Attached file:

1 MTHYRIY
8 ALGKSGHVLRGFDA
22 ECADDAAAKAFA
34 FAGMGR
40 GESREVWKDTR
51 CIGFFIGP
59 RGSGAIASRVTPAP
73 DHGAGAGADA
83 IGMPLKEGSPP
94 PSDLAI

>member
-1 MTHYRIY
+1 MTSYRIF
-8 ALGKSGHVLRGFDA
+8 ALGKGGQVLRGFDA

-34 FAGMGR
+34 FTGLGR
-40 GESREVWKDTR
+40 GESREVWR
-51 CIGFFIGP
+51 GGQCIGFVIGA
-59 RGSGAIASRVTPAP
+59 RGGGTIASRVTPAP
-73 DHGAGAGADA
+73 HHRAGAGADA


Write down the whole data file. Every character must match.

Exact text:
1 MTHYRIY
8 ALGKSGHVLRGFDA
22 ECADDAAAKAFA
34 FAGMGR
40 GESREVWKDTR
51 CIGFFIGP
59 RGSGAIASRVTPAP
73 DHGAGAGADA
83 IGMPLKEGSPP
94 PSDLAI

>member
-1 MTHYRIY
+1 MTSYRIF
-8 ALGKSGHVLRGFDA
+8 ALGKGGQVLRGFDA

-34 FAGMGR
+34 FTGLGR
-40 GESREVWKDTR
+40 GESREVWR
-51 CIGFFIGP
+51 GGQCIGFVIGA
-59 RGSGAIASRVTPAP
+59 RGGGTIASRVTPAP
-73 DHGAGAGADA
+73 HHRAGAGADA